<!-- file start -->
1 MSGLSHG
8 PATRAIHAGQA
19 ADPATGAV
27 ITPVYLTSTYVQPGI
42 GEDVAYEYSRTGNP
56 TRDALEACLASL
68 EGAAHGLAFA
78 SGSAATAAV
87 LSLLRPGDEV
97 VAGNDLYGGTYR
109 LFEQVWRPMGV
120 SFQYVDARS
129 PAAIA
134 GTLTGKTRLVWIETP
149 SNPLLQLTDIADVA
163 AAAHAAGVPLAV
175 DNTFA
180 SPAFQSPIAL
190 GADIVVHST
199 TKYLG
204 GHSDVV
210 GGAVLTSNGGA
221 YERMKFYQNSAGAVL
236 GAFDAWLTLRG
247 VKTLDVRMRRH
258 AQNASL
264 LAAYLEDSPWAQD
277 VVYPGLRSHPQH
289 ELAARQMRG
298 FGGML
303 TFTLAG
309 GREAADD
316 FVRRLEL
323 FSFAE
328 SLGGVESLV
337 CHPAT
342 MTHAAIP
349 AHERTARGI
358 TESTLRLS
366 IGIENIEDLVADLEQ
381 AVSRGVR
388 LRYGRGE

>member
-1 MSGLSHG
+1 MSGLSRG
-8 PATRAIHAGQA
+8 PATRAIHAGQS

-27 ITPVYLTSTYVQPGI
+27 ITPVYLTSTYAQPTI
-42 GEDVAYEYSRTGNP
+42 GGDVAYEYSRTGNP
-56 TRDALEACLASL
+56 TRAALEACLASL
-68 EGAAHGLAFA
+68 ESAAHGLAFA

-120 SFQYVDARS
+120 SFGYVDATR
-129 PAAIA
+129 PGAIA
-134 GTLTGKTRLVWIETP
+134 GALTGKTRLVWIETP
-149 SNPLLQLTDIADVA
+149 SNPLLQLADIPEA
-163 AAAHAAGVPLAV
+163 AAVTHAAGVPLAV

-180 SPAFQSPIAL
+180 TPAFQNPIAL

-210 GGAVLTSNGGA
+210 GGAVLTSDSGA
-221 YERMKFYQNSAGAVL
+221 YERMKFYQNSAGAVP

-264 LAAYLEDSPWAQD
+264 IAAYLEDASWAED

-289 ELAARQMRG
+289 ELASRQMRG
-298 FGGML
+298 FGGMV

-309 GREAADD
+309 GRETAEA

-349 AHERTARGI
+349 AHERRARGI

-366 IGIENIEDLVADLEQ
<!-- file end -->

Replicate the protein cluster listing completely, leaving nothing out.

1 MSGLSHG
8 PATRAIHAGQA
19 ADPATGAV
27 ITPVYLTSTYVQPGI
42 GEDVAYEYSRTGNP
56 TRDALEACLASL
68 EGAAHGLAFA
78 SGSAATAAV
87 LSLLRPGDEV
97 VAGNDLYGGTYR
109 LFEQVWRPMGV
120 SFQYVDARS
129 PAAIA
134 GTLTGKTRLVWIETP
149 SNPLLQLTDIADVA
163 AAAHAAGVPLAV
175 DNTFA
180 SPAFQSPIAL
190 GADIVVHST
199 TKYLG
204 GHSDVV
210 GGAVLTSNGGA
221 YERMKFYQNSAGAVL
236 GAFDAWLTLRG
247 VKTLDVRMRRH
258 AQNASL
264 LAAYLEDSPWAQD
277 VVYPGLRSHPQH
289 ELAARQMRG
298 FGGML
303 TFTLAG
309 GREAADD
316 FVRRLEL
323 FSFAE
328 SLGGVESLV
337 CHPAT
342 MTHAAIP
349 AHERTARGI
358 TESTLRLS
366 IGIENIEDLVADLEQ
381 AVSRGVR
388 LRYGRGE

>member
-1 MSGLSHG
+1 MSGLSRG
-8 PATRAIHAGQA
+8 PATRAIHAGQS

-27 ITPVYLTSTYVQPGI
+27 ITPVYLTSTYAQPTI
-42 GEDVAYEYSRTGNP
+42 GGDVAYEYSRTGNP
-56 TRDALEACLASL
+56 TRAALEACLASL
-68 EGAAHGLAFA
+68 ESAAHGLAFA

-120 SFQYVDARS
+120 SFGYVDATR
-129 PAAIA
+129 PGAIA
-134 GTLTGKTRLVWIETP
+134 GALTGKTRLVWIETP
-149 SNPLLQLTDIADVA
+149 SNPLLQLADIPEA
-163 AAAHAAGVPLAV
+163 AAVTHAAGVPLAV

-180 SPAFQSPIAL
+180 TPAFQNPIAL

-210 GGAVLTSNGGA
+210 GGAVLTSDSGA
-221 YERMKFYQNSAGAVL
+221 YERMKFYQNSAGAVP

-264 LAAYLEDSPWAQD
+264 IAAYLEDASWAED

-289 ELAARQMRG
+289 ELASRQMRG
-298 FGGML
+298 FGGMV

-309 GREAADD
+309 GRETAEA

-349 AHERTARGI
+349 AHERRARGI

-366 IGIENIEDLVADLEQ